Jetsetters will be queueing up for Iridium global satellite phones when they debut in November - but be warned, they will not come cheap and the have some major drawbacks.
Iridium satellite phones will allow callers to make a phone call from anywhere in the world, from London to Lima to the Gobi desert, as they are able to adapt to the country?s cellular systems.
Unfortunately, like all cool new gadgets, they don?t come cheap. The phones, made by Motorola and Kyocera, will cost between $3,000 and $4,000 with all the bells and whistles that make them work on every cellular network.
Satellite calls cost around $3 per minute and the cost of a service will depend on the carrier. Because of the costs involved, Iridium phones are being pitched hard at high flying executives.
Iridium technology is not without its problems. Bugs in the software have already forced its launch back to November. Manufacturers, however, claim these problems - which centred around calls cutting out - have been ironed out.
Iridium phones are the same size as cordless phones with a snap-on antenna, which is needed only when a user wants to make satellite calls. The phone searches for a local cellular service, and if it cannot find one calls are sent via satellite. Incoming calls work in the same way.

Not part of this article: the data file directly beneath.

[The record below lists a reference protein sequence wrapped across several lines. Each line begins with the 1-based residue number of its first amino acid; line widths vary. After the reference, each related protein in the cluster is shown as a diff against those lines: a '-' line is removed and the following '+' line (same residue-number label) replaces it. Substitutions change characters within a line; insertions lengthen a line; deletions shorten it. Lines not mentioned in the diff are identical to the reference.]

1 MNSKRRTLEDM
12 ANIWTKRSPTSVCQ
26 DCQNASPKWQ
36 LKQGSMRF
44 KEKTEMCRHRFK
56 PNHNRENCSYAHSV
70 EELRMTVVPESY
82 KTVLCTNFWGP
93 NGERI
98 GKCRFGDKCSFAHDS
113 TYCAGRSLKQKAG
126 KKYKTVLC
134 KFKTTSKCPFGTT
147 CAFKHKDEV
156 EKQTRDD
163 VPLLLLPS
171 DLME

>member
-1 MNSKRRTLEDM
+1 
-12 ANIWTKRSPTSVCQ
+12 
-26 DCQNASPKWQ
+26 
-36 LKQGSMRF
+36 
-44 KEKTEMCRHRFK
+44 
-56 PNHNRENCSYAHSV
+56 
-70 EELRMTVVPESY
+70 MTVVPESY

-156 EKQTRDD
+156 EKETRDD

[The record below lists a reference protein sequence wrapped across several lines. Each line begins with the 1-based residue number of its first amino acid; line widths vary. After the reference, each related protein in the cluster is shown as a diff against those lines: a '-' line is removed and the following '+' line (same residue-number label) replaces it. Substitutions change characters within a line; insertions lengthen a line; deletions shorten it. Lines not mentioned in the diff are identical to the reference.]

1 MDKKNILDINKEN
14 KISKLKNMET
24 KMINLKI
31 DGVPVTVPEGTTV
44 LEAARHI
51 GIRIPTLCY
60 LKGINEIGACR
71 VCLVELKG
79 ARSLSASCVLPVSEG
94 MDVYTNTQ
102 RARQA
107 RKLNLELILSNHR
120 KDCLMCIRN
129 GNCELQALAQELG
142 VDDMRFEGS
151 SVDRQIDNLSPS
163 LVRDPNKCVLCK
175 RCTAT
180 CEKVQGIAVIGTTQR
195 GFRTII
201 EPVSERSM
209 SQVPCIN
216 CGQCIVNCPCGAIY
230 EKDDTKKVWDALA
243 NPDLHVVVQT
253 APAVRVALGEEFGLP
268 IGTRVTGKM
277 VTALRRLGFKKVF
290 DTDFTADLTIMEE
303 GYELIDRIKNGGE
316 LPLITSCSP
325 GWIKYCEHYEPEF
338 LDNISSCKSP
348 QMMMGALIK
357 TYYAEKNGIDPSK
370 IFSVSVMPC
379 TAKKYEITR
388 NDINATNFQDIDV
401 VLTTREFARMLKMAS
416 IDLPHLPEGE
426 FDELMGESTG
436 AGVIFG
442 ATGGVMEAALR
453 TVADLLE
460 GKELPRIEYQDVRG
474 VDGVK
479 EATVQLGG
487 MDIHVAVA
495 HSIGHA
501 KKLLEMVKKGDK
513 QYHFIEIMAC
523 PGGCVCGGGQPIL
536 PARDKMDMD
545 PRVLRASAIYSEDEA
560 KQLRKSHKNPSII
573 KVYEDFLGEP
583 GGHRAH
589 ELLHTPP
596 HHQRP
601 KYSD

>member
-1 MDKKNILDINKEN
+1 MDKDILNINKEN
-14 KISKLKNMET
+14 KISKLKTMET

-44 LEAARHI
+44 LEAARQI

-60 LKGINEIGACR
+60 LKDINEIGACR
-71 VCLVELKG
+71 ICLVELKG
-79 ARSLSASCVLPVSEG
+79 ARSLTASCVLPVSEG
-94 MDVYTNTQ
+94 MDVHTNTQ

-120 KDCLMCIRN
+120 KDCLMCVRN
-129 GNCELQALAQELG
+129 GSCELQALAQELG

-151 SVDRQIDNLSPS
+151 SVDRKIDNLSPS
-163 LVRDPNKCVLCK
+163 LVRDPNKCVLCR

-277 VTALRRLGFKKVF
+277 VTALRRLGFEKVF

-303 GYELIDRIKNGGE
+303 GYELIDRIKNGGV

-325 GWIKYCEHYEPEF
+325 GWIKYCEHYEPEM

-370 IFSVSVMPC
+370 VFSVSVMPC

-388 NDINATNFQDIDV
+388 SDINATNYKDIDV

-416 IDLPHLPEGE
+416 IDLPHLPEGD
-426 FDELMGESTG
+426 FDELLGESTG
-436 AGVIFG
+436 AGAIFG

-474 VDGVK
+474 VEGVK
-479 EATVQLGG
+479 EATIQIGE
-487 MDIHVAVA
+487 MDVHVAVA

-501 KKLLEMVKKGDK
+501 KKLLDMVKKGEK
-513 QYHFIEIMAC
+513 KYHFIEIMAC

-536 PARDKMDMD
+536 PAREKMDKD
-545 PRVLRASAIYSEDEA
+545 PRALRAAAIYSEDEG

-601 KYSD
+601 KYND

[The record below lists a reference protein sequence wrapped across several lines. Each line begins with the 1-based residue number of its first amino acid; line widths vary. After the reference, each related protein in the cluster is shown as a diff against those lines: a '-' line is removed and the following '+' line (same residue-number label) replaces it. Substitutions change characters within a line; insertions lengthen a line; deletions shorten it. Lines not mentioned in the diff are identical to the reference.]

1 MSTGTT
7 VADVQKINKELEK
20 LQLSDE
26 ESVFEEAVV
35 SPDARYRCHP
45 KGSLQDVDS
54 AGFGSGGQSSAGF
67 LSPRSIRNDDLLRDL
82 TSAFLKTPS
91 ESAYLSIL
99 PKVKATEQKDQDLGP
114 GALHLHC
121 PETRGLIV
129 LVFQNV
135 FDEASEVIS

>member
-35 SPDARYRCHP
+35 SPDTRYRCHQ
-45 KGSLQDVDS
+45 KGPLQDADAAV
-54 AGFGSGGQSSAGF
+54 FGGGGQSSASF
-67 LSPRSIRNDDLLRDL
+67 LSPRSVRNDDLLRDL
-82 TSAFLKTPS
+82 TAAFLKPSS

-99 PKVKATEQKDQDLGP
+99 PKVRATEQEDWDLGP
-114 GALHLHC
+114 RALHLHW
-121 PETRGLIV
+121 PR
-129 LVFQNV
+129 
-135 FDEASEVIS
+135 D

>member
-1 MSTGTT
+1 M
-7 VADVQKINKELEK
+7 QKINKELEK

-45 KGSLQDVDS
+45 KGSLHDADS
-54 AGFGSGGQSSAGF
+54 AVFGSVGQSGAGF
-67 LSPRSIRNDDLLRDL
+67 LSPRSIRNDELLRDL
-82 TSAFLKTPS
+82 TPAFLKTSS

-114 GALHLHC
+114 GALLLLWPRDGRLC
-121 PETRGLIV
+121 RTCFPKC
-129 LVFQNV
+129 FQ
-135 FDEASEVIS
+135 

Major drawbacks include the need for a straight line of access to satellites for connection - so the devices will not work in buildings and outside among skyscrapers.
Surprisingly, they will not provide great computer connections either - around 2,400bauds, which is way too slow for Internet and email access. This is an aspect analysts believe will have to be dramatically improved if Iridium is really going to catch on.
Billing is also complicated. Phone bills have to be generated for calls originating from thousands of destinations through both satellite and cellular networks. These have to be cleared, translated into the currency of the phone customer and added to their general bill.
The good news, however, is that Iridium prices are expected to drop next year when competitors enter the market, namely Globalstar.
Iridium was the dream child of Motorola engineers. It has now been spun off into an independent company, in which Motorola owns 19 per cent and has the $3.5 billion contract to build the expensive satellite infrastructure. Other partners include Sprint and Italy?s Stet. A 66-satellite network has been created to support the Iridium service.
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